Lanzarote, one of the Canary islands off the coast of West Africa administered by Spain, is known for its year-round warm weather (150mm of rain per year), beaches and volcanic landscape.
100% Malvasía Volcánica (pre-phylloxera) from the oldest winery at Lanzarote (Canary Islands). The covered wine press dates from 1775, as can be seen from the inscription on the foundation, and was raised by the Venerable Beneficiary of the parochial church of Teguise Don Antonio de Torres Ribera. El Grifo, currently a 40-hectare plantation, was one of his properties.
After the eruptions of 1730-1736, the central part of the island, the most fertile, was covered by lava and volcanic ash. A short time later they began planting grapevines and fruit trees, either by removing part of the volcanic ash or by making holes through the lava (“chabocos”), in order to reach the soil apt for cultivation. All the work is done by hand, it is amazing!
Antonio de Torres Ribera inherited some of the fields of El Grifo, which his parents had owned before the eruptions of 1730, and went on to complete the plantation and planted the grapevines. He also built, apart from the press, the primitive bodega (which is currently the museum) and the house.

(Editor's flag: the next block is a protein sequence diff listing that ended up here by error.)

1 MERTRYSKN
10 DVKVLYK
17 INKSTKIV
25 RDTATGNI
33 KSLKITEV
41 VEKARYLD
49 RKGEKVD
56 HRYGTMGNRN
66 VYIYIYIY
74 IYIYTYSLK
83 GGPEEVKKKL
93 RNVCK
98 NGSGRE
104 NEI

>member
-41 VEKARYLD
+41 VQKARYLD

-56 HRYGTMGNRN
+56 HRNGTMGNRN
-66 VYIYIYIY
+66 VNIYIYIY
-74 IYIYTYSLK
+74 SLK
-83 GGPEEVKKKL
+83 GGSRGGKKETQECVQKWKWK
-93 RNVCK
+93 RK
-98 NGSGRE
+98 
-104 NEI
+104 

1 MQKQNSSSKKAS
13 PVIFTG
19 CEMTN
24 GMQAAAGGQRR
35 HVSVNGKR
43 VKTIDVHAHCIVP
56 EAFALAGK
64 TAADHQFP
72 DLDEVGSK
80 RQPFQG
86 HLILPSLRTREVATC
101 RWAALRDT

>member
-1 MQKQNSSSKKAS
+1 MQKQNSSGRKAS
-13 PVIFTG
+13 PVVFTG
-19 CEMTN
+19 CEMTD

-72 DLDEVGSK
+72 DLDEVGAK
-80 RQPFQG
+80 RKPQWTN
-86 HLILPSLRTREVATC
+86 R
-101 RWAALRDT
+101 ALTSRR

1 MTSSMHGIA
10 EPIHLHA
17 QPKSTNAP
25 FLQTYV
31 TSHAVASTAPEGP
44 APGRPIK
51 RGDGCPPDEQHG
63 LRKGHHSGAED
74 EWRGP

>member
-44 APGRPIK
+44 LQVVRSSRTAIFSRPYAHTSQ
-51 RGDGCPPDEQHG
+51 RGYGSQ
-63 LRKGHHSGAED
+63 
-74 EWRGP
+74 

Afterwards, the de Castro family owned El Grifo between 1820 and 1880, approximately 60 years and three generations. Finally, the current family have been owners since 1880 over five generations, taking into account Gonzalo García Durán (who owned lands which are now part of El Grifo), father of Manuel García Durán, great great-grandfather and great-grandfather respectively, of the current owners. They built the current bodega next to the older buildings, which have been preserved as a museum.
The Phylloxera plague which affected Europe did not reach the Canary Islands, thus these varietals were preserved. The Lanzarote varieties arrived, after the eruptions of the XVIII century, from other islands in the archipelago. These had arrived in the archipelago at the dawn of the XVI century from Andalucía. The majority of the varieties described in the 1877 report by engineer Barroso written for the National Winegrowers Congress of 1878 have been maintained in Lanzarote. Some are exclusive to Lanzarote, such as the Malvasía Volcánica and the Listán Negro; others, such as the Vijariego, have become endemic, due to the fact that it has practically disappeared from its place of origin, Andalucía.
The absence of Phylloxera permits ground level cultivation, without the need for grafting rootstock, as it has always been grown.